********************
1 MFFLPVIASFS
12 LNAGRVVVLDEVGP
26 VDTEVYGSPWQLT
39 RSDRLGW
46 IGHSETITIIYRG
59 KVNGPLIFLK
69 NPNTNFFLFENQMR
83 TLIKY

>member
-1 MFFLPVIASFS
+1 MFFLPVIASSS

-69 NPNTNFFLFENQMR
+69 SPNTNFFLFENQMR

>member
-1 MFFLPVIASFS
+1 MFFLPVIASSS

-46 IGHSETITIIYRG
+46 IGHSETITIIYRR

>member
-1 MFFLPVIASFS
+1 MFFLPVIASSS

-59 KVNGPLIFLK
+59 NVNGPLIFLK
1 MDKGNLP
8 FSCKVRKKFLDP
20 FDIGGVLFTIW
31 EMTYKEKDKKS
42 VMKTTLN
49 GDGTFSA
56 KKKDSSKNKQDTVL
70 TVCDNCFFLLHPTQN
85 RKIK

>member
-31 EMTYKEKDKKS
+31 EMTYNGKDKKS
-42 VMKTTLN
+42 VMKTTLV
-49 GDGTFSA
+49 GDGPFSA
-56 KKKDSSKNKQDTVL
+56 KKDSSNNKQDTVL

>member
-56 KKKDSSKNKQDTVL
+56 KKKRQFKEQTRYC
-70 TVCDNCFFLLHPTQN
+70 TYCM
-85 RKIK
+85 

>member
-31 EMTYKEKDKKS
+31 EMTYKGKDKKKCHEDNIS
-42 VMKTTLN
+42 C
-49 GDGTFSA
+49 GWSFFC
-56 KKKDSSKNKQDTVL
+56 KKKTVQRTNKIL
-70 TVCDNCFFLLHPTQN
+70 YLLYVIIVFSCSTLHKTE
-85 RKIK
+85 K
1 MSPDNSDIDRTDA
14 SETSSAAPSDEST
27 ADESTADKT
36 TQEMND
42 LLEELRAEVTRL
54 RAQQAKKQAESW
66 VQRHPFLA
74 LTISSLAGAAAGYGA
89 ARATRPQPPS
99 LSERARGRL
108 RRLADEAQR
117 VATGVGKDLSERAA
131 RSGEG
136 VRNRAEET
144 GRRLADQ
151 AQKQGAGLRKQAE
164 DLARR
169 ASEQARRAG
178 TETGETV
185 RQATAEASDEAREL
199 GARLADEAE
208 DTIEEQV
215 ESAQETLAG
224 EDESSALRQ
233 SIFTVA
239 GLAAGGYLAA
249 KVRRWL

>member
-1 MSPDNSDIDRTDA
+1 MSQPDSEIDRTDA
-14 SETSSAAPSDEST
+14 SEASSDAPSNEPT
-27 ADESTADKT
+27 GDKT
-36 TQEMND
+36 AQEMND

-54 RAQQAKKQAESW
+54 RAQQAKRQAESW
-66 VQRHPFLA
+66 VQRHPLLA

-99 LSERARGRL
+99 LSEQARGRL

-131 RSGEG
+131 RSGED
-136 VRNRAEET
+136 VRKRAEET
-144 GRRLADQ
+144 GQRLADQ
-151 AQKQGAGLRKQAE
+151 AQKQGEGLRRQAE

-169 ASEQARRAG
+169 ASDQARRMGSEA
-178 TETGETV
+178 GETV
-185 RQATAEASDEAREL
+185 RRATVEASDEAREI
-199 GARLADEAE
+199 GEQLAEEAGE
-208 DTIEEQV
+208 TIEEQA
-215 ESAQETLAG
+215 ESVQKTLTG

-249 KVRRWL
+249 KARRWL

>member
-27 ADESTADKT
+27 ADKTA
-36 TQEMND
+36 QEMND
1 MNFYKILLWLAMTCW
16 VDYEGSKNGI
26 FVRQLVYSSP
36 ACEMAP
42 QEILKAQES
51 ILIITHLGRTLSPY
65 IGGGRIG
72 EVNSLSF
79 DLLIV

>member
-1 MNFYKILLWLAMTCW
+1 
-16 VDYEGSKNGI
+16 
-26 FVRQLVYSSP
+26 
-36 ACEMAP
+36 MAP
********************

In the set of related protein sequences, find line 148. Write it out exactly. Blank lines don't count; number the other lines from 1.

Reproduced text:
+36 MAP